Yesterday, the neverending love for Indian/Nepalese food was ignited again by an incredible meal at a tiny restaurant called Manakamana on the busy Temple Street in Hong Kong (hard to find because it is back in behind the stalls selling tourist trinkets that line the streets). I usually get my Indian fix (read, Dosa) at Woodlands in Tsim Sha Tsui, but now Manakamana has officially become another mecca for Indian food to me. Of course, one can always have 2 meccas, especially when one specializes in South Indian food (Woodlands), and the other abundant in Northern fare and Himalayan delicacies.
We started our meal with the South Asian classic, samosa. Who ever goes to a North Indian resto without ordering a plate of those deep fried, savory, and deeply delicious pastries? Samosa is among the few vegetarian dishes that both the bf and I (hardcore carnivores) are willing to eat for the rest of our lives. They are just that good. Our vegetable samosa (30HKD for 3 pieces, with green peas, potatoes, turmeric, and coriander seeds as filling) served with mint chutney started our meal in such a delightful note.
Ridiculously yummy I tell you. The peas & potatoes blended together beautifully, with the coriander seeds giving the mix such a sensory depth. Each pastry was fried perfectly, crunchy outside yet not at all greasy. Usually samosas are served with at least 2 kinds of chutney, one mild and another spicy, but the mint chutney they gave was enough to cover both. It was deeply soothing and refreshing. I have tried quite a few kinds of chutney in my life, but this definitely tops my list.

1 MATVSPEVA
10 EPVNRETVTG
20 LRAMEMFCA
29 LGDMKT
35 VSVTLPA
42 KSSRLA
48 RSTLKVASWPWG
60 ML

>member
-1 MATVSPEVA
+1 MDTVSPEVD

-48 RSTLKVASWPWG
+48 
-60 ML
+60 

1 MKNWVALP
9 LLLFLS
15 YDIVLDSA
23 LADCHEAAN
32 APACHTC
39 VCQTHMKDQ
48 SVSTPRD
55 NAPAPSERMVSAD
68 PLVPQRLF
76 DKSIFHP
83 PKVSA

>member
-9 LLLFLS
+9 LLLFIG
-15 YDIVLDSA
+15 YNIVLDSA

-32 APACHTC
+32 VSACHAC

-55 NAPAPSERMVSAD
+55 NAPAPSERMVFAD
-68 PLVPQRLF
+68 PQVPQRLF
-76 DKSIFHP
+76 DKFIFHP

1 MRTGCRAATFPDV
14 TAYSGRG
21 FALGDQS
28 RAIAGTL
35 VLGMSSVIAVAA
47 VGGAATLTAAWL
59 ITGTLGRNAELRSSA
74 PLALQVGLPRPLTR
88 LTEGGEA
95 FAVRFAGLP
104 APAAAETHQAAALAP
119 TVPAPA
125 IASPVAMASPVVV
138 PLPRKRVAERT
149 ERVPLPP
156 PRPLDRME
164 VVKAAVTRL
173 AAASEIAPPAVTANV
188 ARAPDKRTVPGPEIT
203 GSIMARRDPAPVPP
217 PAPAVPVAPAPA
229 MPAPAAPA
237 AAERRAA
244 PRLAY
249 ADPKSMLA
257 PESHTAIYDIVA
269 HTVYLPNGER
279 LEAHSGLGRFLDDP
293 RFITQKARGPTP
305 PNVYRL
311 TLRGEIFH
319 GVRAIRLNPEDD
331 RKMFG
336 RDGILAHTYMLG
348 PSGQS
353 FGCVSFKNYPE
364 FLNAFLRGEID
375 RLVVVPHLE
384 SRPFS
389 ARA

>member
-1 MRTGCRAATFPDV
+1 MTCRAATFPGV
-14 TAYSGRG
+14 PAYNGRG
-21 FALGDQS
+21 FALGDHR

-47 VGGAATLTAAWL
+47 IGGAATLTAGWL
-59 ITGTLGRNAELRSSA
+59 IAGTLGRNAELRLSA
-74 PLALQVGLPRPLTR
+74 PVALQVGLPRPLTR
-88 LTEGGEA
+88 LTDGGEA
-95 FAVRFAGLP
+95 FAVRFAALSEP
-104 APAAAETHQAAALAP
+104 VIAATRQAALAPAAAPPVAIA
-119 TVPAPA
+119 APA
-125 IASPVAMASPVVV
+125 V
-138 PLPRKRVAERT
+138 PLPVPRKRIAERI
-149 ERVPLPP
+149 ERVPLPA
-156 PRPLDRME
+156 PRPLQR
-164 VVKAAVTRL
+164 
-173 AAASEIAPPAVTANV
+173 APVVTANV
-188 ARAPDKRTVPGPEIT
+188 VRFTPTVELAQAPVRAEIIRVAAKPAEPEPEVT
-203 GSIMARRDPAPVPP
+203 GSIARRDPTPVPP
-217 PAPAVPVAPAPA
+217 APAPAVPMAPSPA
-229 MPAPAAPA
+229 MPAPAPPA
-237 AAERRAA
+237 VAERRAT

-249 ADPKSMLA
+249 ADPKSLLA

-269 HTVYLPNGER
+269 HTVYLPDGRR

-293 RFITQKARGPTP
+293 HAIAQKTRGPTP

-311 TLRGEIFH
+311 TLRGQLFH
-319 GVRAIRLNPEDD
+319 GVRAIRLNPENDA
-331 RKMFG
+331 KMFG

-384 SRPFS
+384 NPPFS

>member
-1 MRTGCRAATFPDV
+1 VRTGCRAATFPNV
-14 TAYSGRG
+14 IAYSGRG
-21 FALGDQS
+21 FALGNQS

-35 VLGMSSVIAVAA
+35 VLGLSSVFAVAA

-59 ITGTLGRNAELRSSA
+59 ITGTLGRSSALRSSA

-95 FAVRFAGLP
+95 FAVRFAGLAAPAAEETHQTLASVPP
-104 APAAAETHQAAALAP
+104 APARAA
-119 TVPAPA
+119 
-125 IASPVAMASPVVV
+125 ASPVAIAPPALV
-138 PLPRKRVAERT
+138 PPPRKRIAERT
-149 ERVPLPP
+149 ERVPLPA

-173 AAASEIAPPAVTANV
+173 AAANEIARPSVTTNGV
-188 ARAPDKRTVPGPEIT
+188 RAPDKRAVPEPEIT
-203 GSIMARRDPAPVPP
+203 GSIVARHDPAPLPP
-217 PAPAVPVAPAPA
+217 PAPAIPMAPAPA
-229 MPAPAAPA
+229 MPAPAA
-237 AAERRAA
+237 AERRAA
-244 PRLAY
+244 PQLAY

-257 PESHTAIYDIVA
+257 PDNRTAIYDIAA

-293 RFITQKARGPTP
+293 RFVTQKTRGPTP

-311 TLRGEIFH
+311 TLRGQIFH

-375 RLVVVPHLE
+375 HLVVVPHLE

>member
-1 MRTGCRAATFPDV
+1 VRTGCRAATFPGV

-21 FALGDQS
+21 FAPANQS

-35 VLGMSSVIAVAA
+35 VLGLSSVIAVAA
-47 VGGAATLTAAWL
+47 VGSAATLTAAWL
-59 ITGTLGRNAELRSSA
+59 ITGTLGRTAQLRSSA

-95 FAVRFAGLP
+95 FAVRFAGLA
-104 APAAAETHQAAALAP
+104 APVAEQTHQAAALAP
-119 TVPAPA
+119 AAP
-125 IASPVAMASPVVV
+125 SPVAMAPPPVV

Can you see the coriander seeds? They were something I don’t often see in samosa in Korea:
The samosa indeed had set a very high bar for our upcoming dishes, but none disappointed! Next came our fried momo, aka. Nepalese dumpling (40HKD/10 pieces, with chicken). Dumplings are always good, but deep fried dumplings? Even better.
These cute looking (with cute name!) babies were tongue-swallowingly tasty. The dough was even thinner and crispier than the finest fried wonton, and the filling simply burst with flavors. For a deep fried pastry, this stuff tasted surprisingly light. Bright even, especially with a refreshing kick from the cilantro. You could choose to pair these momo with this spicy chutney (which, let me tell you, was also bloody good), but I simply ate them on their own. All the flavors were perfectly balanced. Impeccable.
The rice dish, Mutton Biryani (52 HKD), was my personal favorite. I appreciate the fact that Basmati rice was used for an authentic experience. Lots of spices were used, creating a grand symphony of flavors. I could detect turmeric, coriander seeds, cilantro, clove, and cardamom, which happen to be among my favorite spices in the world ;^;
The rice was cooked to perfect tenderness and golden goodness. And did I mention the mutton? Holy moly mother father uncle of god, each and every mutton piece was senselessly succulent and luscious. Ultimately exemplarily delicious.
I also loved our Tandoori chicken. Super moist and flavorful, and smelt terribly good ;^; Though it was the bf’s favorite, along with the Momo, I personally wished that our tandoori had tasted a little less mild, especically after the two explosive Momo & Biryani. More cumin & coriander would be most welcomed.
The Coconut lassi (20 HKD) also deserved a honorable mention. A wonderful combination between the sour & fresh lassi with the creamy & rich coconut flavor.
The bf also ordered 2 kinds of Nepalese beer (20HKD each)…
Manakamana, 165 Temple Street Jordan, Yau Ma Tei, Kowloon (walking distance from either Yau Ma Tei or Jordan MTR stations.)